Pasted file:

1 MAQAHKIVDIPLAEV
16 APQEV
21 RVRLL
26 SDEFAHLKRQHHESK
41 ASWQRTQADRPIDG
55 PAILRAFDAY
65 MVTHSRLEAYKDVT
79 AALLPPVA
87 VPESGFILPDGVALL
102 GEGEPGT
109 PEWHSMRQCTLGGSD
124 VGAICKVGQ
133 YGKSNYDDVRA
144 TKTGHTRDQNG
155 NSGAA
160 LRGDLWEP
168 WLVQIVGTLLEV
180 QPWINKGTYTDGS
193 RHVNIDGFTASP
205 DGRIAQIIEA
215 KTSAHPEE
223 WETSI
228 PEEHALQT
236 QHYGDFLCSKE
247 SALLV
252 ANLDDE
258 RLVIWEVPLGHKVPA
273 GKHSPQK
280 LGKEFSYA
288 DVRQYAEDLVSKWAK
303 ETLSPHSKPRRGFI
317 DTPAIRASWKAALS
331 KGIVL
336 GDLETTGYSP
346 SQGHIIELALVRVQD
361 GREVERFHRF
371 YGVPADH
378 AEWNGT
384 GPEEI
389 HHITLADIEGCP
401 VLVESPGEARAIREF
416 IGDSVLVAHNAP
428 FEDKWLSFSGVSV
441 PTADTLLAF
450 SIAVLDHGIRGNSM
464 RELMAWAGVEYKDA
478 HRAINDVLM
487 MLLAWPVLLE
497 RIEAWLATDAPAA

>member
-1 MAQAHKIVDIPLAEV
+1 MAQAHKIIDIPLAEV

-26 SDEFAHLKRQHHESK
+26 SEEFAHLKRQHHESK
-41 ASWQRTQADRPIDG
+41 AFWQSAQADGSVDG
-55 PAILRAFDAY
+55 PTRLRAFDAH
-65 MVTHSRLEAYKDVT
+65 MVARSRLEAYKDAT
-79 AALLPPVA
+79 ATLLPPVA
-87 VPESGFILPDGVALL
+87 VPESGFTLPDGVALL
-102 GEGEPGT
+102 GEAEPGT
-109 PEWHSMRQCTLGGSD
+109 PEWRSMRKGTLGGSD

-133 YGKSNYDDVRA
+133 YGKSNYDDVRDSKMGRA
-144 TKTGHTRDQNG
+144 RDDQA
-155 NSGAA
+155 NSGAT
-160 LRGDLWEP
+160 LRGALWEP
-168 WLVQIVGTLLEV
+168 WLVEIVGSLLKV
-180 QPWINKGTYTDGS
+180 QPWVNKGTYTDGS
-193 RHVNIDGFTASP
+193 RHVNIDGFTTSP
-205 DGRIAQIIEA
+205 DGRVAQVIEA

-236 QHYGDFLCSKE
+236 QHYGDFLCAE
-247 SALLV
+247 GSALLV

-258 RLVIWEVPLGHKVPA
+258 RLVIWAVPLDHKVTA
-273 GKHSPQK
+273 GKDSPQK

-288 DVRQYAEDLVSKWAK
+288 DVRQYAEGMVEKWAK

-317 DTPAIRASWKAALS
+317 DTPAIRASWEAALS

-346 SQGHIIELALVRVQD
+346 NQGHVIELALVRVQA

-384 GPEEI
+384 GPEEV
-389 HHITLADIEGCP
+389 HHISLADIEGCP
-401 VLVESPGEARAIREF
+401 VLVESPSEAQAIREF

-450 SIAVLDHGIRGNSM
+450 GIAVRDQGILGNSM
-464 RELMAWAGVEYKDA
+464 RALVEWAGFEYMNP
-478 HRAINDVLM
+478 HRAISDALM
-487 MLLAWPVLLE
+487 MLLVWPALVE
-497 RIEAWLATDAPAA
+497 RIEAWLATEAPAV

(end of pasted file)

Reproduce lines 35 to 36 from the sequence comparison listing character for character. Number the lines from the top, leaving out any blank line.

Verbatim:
346 SQGHIIELALVRVQD
361 GREVERFHRF